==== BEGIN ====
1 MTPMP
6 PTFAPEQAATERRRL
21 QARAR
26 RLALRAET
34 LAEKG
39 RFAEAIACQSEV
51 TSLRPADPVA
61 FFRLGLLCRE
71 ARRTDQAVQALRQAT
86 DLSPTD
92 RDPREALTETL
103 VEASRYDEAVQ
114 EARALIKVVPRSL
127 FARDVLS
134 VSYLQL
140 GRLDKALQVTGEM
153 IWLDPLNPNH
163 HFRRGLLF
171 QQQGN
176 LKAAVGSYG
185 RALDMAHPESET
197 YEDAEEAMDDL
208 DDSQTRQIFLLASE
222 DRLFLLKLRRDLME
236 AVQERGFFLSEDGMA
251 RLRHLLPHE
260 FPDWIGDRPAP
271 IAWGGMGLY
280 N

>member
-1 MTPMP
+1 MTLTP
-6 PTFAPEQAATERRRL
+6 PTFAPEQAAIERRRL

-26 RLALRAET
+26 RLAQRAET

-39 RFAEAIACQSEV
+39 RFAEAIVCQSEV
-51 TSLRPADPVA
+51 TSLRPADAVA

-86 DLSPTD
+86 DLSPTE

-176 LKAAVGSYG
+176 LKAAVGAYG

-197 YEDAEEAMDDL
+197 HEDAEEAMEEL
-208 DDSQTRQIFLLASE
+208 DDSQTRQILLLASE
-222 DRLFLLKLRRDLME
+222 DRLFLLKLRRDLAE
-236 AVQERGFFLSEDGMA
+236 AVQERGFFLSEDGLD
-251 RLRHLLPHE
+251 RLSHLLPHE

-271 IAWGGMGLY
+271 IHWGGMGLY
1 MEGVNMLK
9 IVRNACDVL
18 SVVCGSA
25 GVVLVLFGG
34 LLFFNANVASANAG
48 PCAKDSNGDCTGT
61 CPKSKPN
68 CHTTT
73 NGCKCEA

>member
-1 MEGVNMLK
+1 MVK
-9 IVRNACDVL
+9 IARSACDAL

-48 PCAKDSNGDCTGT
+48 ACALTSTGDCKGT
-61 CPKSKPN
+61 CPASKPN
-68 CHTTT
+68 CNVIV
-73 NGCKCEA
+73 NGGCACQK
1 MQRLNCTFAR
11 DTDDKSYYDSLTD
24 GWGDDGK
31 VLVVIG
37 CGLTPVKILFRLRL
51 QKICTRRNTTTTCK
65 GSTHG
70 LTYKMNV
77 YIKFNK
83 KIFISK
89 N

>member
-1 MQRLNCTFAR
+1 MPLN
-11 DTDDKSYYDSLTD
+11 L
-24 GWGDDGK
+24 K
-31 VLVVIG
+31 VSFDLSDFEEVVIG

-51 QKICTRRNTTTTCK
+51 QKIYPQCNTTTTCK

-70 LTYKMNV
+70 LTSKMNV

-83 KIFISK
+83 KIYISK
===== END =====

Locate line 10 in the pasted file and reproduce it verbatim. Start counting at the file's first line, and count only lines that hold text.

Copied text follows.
86 DLSPTD